I pretty much love anything Isabella Rossellini does. She is perhaps best known as a model, and for her role in Blue Velvet, but she has recently taken to some peformance art where she acts out the more intimite lives of animals. I stumbled upon a book/video series called Green Porno a couple of years ago at a local artsy bookstore, then called Domy Books, now called Farwell Books. Isabella Rossellini is dressed up in these amazing theatrical animal costumes, and she acts out the somewhat bizarre courtship and mating habits of different animals in a scientific but humorous way. Here's one of my favorites.
She also teamed up with Burt's Bees and did some videos about just how awesome bees really are. There are three videos in total (although she also does a different and interesting bee video in her Green Porno series.) All of them are highly educational, and also touch on ways that everyone can do to help the bees.
And one more.
Recently, I was listening to an interview where she was talking about how altruism is not just a human trait, but one that can be found in lots of animals, mostly with mothers and their young. This had lead Isabella to her next and latest series, Mamas. There's only a couple of videos so far, one a spider who is consumbed by her babies, and another where she is a hampster that consumes her babies.
I won't show any more videos, leaving you and youtube to do the rest, but every last one is amazing and fun to watch. The lives of animals are fascinating, and the way Isabella Rossellini playfully presents them is a joy to watch. I hope that you enjoy them as much as I do.
A lot of my art involves animals. Although I do love animals, this is not the only reason why I paint them, but rather because I feel that we are missing valuable lessons that other species have to teach.
One of the first questions I had as a child was just what it was that made animals different from humans. I had a cat named Byron who would follow me everywhere. Like many owners and their pets, he and I came to understand each other without words.
One of the more frustrating things about human relationships is that we limit our communication to just words a lot of the time. And the problem with words is that there will forever be the gap between sound and meaning. Not to dismiss language, it is elusive, fluid, and at the same point precise in action. Humans think in language, while animals, do not. This has for a long time, gave humans license to believe that animals must therefore not think, as we can no longer imagine wordless thoughts.
The more we study animals, however the more we come to see that there might be very little separation between us and them. The things that we hold as gifts from the gods, we are starting to see in the animal kingdom. For example, octopi can make and use tools, open jars and learn through observation. Rats feel empathy, elephants console, squirrels remember, and many species different mourn.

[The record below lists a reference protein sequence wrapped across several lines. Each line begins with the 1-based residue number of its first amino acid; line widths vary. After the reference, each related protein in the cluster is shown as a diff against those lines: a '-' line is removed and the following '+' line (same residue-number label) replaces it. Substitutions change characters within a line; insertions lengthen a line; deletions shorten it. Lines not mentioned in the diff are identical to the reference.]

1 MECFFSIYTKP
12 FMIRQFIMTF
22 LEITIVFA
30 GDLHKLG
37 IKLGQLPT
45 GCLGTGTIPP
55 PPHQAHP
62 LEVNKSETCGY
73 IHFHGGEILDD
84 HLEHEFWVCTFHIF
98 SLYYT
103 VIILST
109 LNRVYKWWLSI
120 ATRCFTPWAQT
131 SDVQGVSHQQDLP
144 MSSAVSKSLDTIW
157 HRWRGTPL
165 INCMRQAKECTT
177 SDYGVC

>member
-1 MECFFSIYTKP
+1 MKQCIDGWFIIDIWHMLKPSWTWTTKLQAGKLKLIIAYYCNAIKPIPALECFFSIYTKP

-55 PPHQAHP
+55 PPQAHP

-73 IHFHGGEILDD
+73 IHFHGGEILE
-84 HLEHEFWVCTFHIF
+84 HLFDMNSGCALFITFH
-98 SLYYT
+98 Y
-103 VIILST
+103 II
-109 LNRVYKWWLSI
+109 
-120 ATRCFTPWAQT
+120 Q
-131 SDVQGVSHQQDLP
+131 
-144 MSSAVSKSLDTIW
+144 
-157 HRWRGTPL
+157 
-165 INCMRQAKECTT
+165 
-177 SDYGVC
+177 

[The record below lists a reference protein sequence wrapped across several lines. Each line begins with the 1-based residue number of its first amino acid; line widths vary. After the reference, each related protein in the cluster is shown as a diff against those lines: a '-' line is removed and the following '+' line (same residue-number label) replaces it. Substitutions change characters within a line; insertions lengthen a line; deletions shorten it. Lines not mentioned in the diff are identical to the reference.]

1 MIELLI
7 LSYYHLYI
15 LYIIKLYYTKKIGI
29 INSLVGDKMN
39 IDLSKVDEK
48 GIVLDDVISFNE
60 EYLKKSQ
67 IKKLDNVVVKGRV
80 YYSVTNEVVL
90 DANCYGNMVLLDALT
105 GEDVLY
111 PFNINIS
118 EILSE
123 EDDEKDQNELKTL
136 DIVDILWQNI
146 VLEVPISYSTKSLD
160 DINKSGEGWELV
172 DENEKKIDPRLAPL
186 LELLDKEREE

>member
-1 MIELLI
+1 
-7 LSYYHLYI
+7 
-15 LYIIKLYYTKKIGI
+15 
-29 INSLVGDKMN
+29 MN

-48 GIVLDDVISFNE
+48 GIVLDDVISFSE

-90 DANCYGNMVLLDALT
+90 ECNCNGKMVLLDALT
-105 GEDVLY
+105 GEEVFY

Most people have seen this video, or at least know of Koko the gorilla, but it's a good one nonetheless.
I have heard before that children dreams feature mostly animals. If you look at popular children's books and movies, it often seems like the more animals the better. Even in narratives staring humans, the protagonist best friend is often an animal, and the favorite of younger audiences. Stories that star animals are even better, and they often allow for far more complex story lines to be comprehendible to younger viewers. It allows for lions to act out Hamlet, deers to experience profound grief, dogs to become martyrs, fall in love and illustrate class struggles. Narratives that if given to a human character would make it not relatable, scary, or boring.
Stuffed animals are loved by both boys and girls. Some police and firemen have started carrying teddy bears around because of their proven benefit to help children calm down after traumatic events. I believe that animals' ability to wordlessly understand can be a great relief to children when they are still lacking in the ability to communicate.
But I believe that our relationship is quickly changing with animals, and that is what I suppose is what I am most currently interested in pursuing. Pets are becoming more and more a part of the family, while farm animals are becoming just a commodity and wildlife is becoming either a myth or a sport, depending on how endangered. It is distancing our world from theirs, because of this, we are starting to see animals loose their hold on the human psyche. We are starting to see more and more anthropomorphized inanimate objects replace animals in children's films, such as Toys, WALL-E, Cars, and most recently, Planes. I wonder what effect this will have in the future, could we learn to love machines and robots as much as we do cats and dogs?
Looking at pictures of various robot dogs, I don't think so. At least, not as they are currently. Although I won't mention it too much here, (I'm going to save it for a future post) it is worth bringing to mind Harlow and his monkeys, and how being able to touch, and be touched is an important part of bonding for all different kinds of species.
Humans don't bond with only humans, and animals have been seen in several different interspecies friendships. I think that it is time that human stop seeing the world as a polarity of humans and animals, man and critter, person and nonperson and start seeing it as a world full of animals, where we are just one species among many.
Kelsey Jenkinson is a 27 year old artist in currently living and working in Austin, Texas.